I do not think this should become a public issue. The City Council is already burdened by social problems of far greater gravity than one pesky pleasure seeker on the river, even during breeding season.  But my constant fear is that actions like this could open the door to hundreds of pleasure-seeking boaters on the river.  This fear was strengthened by the public comment of a staff person from County Parks during last week’s Symposium on the State of the San Lorenzo River.  He said that he hoped access to the Riverwalk and San Lorenzo Park could be extended to the river itself.  This has always been the desire of the commercial and recreational interests in Santa Cruz City.   I’m afraid it has not gone away.

Let’s hope that environmental awareness grows enough in future years so that this controversial issue will not have to divide the City again.  If it does, I hope we can mount another campaign as successful as our small victory in 2015, and as successful as the determined campaign of the crows to protect their nests from certain raptors.   I would like to ask readers to e-mail me at if you see any recreational boating on the river.  We need to document it.  Also, please check out the ‘Links’ page on this blog and read the documentation by Jane, myself and others (fourth article down) on the effect of the pilot paddling project in 2014 on our river birds.  It is a sad story but needs to be re-told and re-read regularly.

Have any of you ever noticed the large number of cork oaks that line the area just outside the lawn bowling area and the children’s playground in San Lorenzo Park?

Cork close up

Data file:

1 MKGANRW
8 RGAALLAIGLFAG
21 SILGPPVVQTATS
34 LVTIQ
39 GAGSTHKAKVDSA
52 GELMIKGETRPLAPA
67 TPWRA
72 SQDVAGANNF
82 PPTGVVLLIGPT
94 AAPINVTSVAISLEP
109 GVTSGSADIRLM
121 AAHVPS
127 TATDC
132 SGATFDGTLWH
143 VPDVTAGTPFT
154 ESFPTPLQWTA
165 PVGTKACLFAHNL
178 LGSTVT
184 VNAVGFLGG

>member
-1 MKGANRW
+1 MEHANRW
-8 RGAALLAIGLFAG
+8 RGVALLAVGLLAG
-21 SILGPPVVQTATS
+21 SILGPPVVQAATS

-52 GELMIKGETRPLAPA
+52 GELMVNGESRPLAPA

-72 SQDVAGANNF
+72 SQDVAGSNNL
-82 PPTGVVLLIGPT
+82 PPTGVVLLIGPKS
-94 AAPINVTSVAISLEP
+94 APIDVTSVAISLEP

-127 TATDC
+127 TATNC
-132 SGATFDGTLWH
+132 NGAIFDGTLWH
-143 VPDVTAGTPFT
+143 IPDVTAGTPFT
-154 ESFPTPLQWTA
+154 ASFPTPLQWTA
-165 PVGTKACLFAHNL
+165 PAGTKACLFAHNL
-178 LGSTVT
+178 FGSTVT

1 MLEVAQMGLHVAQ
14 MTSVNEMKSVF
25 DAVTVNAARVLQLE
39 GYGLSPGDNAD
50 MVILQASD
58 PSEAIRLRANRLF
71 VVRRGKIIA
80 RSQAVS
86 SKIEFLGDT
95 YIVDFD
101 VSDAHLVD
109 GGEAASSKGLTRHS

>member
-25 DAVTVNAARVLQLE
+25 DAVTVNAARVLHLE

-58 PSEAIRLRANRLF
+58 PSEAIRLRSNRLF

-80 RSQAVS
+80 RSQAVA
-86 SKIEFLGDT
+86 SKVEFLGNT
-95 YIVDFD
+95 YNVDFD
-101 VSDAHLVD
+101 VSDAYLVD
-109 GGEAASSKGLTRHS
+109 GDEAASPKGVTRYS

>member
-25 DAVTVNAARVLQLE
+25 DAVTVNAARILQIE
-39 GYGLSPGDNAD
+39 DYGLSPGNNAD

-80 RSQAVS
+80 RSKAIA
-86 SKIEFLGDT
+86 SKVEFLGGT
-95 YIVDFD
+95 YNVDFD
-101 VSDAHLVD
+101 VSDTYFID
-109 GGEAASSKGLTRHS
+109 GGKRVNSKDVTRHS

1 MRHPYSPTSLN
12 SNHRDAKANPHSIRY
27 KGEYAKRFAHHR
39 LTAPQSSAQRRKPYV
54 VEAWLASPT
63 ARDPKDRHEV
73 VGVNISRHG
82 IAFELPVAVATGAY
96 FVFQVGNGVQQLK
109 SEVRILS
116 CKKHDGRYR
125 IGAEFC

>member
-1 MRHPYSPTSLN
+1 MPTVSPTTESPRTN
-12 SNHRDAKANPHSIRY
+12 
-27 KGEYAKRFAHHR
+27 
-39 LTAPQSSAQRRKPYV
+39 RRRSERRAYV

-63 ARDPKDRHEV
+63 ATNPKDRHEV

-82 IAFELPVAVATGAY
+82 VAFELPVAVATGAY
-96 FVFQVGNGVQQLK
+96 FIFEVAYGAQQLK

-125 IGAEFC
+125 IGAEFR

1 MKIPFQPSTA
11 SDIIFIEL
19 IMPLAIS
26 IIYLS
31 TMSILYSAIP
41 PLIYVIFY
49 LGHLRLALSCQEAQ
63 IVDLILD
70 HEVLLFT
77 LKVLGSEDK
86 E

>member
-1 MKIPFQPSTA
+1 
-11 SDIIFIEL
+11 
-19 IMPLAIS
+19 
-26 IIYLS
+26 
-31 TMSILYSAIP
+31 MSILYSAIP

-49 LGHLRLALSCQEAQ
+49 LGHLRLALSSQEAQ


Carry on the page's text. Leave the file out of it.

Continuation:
Mediterranean cork oak tree, historically used in the building of WWII bomber planes, San Lorenzo Children’s Park, March 31, 2019, Photo by B. Riverwoman 

Over the years, I’ve taken quite a few photos of these unusual Mediterranean trees since the bark is so exotic and beautiful.  But I had no idea of their historical significance until my sister in Baltimore mentioned that she was going to hear a lecture on cork oaks and their relationship to the miliary effort during World War II.  I googled it and discovered that 5 million Mediterranean cork oak acorns were planted across the country by children nationwide during the war, only a few of which still survive, most of which are in California!  If you are interested  in the story, you can read about it here.  It would be nice if Parks and Recreation could create a plaque with this interesting story.

Please help protect our river from recreational paddling.  We love the safety and peacefulness of our human homes, especially when we have young children at home.  Let’s offer the same respect to our wild and breeding friends on the river.

Happy springtime to all,